A public official who admitted to taking thousands of dollars from the Casino Control Commission was sentenced to 24 months in prison on Thursday. Former Commission Chairwoman Violet Anne Golden appeared in a teleconferenced hearing before District Court Judge Robert Molloy.
Golden was indicted by federal authorities in July 2019, along with associate Stephanie Barnes. As head of the agency that regulates casino gaming operations in the Virgin Islands, Golden hired Barnes to conduct workshops for problem gamblers.
But a 2018 audit published by V.I. Inspector General Steven van Beverhoudt revealed an agency with no accounting systems in place and a pattern of unauthorized spending. Investigators found that most of the spending was done by Golden on trips to deluxe hotels, clothing and personal purchases. Barnes came along on some of those trips – sometimes with a relative – at the government’s expense. There were payments made to relatives and the use of a government-issued credit card for unapproved purchases.
Charging documents in the embezzlement case listed 18 separate acts committed in 2015, 32 in 2016, 22 acts in 2017 and four in 2018 as the inspector general’s auditors closed in. Purchases included admission to Walt Disney World, tickets in Las Vegas to Cirque de Soleil, the St. Kitts Music Festival and Broadway tickets for three to the hit musical, Hamilton.
Expenditures included cash advances to a relative of Barnes and a purchase of lingerie at TJ Maxx. There were first-class air travel and several car rental bills, including one for $3,009.35.
At the sentencing on Thursday, Molloy called the defendant’s acts a textbook example of government corruption. The judge told Golden the court would send the wrong message to the community if those misdeeds were not punished.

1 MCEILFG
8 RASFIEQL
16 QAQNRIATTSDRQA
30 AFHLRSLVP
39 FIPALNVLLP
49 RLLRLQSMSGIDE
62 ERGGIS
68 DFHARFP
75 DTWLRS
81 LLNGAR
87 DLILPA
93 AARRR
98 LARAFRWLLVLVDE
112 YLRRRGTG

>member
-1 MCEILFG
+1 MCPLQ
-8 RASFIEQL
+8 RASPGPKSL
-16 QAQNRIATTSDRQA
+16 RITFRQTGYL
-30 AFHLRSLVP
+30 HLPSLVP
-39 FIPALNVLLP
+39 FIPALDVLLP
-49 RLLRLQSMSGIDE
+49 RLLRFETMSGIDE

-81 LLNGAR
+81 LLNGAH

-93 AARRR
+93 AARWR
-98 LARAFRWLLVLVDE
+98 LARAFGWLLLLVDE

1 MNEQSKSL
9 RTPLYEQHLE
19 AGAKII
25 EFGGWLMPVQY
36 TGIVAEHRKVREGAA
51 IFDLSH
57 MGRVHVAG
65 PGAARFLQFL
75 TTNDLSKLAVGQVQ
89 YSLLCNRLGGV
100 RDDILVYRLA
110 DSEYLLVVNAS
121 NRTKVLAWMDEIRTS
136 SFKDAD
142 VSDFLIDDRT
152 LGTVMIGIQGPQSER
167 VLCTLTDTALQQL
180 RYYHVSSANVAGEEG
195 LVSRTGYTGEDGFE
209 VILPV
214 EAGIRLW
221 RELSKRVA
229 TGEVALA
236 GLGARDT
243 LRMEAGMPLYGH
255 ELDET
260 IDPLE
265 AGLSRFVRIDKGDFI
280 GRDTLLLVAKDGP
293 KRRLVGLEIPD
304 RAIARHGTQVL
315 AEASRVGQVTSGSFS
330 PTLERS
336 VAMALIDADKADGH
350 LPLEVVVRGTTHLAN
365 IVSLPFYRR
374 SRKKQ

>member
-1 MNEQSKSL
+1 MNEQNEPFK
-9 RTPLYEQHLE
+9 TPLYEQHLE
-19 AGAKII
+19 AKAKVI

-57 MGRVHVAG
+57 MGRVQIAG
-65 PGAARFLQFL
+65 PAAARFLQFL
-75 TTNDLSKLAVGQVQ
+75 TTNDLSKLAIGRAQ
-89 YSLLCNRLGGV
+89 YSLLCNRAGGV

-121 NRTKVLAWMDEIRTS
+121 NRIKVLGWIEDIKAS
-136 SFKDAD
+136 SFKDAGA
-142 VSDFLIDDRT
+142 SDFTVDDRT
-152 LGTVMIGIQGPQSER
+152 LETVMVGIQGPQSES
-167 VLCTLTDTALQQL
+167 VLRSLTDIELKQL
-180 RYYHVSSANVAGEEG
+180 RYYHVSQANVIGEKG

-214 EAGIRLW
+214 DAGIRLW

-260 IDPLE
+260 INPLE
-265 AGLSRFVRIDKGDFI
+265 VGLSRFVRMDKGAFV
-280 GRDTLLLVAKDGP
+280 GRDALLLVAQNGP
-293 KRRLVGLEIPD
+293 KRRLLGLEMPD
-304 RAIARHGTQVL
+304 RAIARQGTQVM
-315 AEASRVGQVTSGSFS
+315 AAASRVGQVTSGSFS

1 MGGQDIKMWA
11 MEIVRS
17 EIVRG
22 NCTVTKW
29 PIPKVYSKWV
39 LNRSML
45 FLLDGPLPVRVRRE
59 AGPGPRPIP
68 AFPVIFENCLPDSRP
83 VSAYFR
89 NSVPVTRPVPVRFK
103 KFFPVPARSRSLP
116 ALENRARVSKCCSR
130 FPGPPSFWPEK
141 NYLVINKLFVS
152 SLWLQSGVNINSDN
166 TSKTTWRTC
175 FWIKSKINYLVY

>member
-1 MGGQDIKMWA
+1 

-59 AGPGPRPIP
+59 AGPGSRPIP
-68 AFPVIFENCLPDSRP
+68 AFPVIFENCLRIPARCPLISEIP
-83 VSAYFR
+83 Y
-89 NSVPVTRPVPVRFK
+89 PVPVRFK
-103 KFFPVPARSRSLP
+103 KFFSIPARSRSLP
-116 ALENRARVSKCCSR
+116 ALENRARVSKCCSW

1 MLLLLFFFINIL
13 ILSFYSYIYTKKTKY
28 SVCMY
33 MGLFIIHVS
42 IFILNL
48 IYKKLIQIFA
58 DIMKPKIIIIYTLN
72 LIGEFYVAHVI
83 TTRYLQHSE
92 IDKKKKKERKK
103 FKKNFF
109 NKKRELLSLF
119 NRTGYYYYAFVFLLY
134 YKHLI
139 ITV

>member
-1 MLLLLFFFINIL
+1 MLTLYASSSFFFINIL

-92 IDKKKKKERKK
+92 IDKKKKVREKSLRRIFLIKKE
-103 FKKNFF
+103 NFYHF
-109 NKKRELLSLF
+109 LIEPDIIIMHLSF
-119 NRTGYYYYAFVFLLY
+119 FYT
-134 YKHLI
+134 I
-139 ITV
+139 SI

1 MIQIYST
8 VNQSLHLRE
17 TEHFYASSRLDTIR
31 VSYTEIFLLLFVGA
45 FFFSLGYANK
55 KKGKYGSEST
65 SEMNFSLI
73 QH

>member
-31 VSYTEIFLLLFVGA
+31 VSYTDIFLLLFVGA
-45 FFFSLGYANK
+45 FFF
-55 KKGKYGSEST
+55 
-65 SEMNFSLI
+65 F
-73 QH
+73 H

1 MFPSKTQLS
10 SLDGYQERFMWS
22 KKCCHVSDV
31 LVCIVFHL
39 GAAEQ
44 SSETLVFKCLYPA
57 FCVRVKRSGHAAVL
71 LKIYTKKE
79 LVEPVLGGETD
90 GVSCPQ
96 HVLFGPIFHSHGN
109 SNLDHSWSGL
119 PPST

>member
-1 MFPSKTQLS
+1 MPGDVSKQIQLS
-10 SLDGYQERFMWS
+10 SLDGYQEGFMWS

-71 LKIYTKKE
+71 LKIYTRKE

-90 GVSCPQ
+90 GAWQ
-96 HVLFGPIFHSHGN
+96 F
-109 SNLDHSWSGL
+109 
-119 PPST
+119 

The defendant received 24 months for federal program fraud and a one-year sentence for failing to file income taxes on an annual salary of $105,000. Golden pleaded guilty to the two offenses at a hearing held in January.
Molloy also ordered Golden to pay restitution and turn over her Jeep Wrangler and other property purchased with stolen funds.
Golden surrendered to authorities after the January hearing and has been held in custody since then. When given a chance to make presentencing remarks, Golden apologized to the court and said she takes responsibility for her actions.
The defendant wept when she recalled the death of her mother from cancer during the months she was in detention. Before pleading guilty, she said she served as her mother’s caregiver.
Accepting the blame earned her a reduction of penalty points as Molloy calculated the factors adding up to a prison term. But the amount of pilfered funds – more than a quarter of a million dollars – weighed heavily against her.
“Two hundred ninety-four [thousand] dollars is a significant amount,” the judge said. Defense attorney David Cattie argued against including the $45,500 salary given to Barnes by Golden as part of a consultant contract. Barnes was trained to conduct the problem gamblers’ workshops and, while there was no record given to the court about the number of people who attended, she did perform the work, Cattie said.
While Golden and Barnes began their legal battle as co-defendants, they parted ways after the casino chairwoman pleaded guilty. Barnes is now scheduled to stand trial on charges of money laundering and conversion of government funds in September.